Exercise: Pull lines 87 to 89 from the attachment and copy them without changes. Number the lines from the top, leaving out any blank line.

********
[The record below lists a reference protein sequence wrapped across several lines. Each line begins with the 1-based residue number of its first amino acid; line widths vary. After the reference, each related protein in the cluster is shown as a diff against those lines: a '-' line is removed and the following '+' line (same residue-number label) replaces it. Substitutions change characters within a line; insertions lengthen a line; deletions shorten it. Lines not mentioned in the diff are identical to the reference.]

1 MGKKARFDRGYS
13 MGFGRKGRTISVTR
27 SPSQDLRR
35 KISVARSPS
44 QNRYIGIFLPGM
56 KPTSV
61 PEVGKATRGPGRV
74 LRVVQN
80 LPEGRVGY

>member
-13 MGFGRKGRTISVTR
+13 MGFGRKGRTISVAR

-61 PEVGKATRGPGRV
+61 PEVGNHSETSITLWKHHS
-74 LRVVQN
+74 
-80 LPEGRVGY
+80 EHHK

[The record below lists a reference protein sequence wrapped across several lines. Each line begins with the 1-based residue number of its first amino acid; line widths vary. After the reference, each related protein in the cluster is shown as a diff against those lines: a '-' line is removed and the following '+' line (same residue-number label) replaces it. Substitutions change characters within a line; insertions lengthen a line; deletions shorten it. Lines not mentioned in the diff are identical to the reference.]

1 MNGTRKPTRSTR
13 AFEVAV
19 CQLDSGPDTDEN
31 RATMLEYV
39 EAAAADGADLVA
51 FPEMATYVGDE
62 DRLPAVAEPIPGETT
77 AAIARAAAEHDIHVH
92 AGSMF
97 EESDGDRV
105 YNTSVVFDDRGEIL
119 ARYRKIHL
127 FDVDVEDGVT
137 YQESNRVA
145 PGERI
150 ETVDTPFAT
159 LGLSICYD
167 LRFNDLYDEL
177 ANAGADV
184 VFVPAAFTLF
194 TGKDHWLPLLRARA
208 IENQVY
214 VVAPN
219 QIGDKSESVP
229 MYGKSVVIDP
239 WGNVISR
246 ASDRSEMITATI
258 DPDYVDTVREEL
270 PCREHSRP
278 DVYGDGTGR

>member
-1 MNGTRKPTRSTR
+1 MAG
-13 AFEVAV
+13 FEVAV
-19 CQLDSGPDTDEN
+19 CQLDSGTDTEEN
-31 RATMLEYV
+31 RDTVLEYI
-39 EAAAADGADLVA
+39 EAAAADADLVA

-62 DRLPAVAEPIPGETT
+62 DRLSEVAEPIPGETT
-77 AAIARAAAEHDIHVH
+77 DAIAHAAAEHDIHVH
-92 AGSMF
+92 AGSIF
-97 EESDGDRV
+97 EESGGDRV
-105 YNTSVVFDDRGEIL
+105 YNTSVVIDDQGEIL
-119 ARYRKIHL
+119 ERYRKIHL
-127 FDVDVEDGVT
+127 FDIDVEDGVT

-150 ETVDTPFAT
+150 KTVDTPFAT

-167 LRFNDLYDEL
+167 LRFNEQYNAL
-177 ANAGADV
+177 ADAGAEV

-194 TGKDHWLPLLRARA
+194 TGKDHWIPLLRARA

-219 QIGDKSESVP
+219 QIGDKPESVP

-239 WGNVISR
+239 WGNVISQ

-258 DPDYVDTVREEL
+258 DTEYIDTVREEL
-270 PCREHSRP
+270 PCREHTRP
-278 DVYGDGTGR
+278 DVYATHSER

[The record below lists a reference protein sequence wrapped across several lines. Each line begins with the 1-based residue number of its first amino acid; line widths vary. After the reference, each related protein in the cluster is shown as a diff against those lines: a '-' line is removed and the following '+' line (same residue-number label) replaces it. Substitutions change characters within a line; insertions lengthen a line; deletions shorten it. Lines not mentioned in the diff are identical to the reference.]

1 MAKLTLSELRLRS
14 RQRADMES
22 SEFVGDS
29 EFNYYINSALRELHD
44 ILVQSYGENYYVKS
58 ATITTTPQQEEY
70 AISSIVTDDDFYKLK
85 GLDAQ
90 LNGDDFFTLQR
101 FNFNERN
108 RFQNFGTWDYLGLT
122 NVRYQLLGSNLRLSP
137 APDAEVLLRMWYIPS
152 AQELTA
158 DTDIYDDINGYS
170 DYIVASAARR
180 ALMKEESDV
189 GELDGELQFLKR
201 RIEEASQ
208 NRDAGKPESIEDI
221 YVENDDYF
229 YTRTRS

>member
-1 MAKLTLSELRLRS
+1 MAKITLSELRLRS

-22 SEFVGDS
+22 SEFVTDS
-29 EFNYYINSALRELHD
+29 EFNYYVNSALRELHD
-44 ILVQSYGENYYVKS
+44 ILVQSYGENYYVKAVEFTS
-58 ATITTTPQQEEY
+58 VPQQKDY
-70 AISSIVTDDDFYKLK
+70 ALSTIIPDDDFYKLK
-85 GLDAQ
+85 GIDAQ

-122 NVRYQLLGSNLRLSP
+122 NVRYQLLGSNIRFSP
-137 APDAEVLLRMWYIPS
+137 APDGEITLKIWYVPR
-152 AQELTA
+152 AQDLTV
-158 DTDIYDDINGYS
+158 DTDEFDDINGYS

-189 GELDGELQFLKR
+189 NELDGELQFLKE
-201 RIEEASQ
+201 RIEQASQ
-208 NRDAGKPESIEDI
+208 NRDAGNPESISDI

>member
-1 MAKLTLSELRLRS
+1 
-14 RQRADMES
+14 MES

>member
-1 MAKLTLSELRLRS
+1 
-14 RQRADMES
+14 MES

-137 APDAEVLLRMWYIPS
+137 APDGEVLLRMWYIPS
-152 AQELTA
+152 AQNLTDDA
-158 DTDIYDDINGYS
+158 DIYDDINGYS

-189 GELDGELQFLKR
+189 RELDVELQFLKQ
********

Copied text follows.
+239 WGNVISQ

-258 DPDYVDTVREEL
+258 DTEYIDTVREEL